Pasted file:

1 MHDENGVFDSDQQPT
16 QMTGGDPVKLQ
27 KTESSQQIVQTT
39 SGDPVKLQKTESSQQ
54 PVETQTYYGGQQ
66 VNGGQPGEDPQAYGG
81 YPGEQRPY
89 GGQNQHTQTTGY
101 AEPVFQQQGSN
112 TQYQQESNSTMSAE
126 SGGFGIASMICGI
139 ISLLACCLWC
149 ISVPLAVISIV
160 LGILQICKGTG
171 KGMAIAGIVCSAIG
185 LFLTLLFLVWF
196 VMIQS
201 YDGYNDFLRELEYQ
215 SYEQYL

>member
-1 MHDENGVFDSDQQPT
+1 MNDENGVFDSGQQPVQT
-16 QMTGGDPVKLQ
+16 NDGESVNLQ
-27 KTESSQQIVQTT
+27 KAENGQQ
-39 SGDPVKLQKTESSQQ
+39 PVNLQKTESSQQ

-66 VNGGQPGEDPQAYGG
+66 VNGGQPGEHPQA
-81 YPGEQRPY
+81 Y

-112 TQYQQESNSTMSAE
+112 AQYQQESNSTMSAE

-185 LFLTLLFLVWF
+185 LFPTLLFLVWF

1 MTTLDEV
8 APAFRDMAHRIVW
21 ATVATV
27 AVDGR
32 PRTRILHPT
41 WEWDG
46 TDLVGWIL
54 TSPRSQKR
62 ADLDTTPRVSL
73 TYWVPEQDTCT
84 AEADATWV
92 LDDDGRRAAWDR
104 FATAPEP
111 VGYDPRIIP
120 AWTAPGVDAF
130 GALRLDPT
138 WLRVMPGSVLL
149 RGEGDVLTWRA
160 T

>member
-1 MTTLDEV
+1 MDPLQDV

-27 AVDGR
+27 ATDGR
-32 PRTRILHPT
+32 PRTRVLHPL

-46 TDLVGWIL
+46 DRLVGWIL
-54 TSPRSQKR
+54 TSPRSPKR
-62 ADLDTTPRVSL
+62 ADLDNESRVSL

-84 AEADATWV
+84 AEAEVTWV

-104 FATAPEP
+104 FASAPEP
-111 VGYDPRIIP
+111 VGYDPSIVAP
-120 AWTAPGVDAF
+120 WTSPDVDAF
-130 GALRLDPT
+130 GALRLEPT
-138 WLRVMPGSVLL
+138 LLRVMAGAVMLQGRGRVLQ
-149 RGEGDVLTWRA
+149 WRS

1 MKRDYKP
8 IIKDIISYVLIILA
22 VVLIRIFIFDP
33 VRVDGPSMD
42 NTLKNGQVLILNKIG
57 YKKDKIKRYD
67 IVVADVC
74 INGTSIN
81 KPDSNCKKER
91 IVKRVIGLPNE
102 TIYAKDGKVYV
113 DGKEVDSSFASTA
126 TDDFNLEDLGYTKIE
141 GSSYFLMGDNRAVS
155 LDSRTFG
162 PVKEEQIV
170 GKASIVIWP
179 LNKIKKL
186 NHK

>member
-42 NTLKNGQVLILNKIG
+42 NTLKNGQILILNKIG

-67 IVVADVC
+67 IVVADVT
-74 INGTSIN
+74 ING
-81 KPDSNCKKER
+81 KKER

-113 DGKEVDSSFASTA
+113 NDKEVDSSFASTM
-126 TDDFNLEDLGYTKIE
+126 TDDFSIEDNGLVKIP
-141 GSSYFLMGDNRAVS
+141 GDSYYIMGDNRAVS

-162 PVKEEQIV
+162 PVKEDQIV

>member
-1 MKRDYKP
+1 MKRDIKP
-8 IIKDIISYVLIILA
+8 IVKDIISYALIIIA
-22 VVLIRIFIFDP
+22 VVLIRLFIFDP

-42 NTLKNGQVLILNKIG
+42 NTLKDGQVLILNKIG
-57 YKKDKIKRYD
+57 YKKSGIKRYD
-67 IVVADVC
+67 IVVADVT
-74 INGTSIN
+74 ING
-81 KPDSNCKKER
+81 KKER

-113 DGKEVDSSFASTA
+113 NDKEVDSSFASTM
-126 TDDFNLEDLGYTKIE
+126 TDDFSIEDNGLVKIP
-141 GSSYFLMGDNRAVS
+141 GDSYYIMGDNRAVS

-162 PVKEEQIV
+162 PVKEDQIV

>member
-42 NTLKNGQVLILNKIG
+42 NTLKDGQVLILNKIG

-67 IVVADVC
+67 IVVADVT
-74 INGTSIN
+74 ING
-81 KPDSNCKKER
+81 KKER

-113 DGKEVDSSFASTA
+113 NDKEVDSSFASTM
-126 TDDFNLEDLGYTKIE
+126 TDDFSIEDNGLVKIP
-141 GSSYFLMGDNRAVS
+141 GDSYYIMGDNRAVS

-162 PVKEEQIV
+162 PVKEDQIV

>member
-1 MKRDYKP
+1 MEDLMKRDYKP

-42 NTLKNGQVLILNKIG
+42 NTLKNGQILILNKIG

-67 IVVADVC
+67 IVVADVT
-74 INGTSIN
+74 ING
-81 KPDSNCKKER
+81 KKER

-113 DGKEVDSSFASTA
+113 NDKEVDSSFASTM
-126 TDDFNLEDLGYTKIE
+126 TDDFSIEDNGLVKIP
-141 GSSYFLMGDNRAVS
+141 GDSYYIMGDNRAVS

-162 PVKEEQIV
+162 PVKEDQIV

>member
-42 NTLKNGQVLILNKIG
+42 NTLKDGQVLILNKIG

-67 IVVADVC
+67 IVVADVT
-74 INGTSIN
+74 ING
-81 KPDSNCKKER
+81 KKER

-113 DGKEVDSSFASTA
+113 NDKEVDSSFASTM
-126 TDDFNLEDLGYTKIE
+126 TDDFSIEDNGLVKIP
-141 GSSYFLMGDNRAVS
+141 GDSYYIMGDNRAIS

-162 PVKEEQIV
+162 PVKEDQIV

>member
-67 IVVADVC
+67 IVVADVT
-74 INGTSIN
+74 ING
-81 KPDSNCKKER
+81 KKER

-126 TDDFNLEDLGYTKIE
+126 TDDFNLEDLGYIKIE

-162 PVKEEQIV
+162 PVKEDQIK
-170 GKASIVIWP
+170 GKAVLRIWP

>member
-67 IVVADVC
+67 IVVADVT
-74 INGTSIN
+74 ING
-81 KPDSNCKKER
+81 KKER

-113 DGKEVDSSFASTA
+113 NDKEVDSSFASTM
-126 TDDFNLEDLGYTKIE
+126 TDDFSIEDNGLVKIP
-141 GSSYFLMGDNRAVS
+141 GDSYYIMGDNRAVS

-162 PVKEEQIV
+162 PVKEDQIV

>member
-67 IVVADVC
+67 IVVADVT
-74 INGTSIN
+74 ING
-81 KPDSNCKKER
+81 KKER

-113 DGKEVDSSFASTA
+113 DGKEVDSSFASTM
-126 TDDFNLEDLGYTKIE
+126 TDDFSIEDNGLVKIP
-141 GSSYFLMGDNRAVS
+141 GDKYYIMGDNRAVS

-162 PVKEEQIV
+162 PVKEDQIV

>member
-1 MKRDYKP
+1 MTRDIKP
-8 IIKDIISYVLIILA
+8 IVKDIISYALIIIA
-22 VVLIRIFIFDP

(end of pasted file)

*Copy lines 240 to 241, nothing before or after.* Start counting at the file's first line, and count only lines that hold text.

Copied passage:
>member
-1 MKRDYKP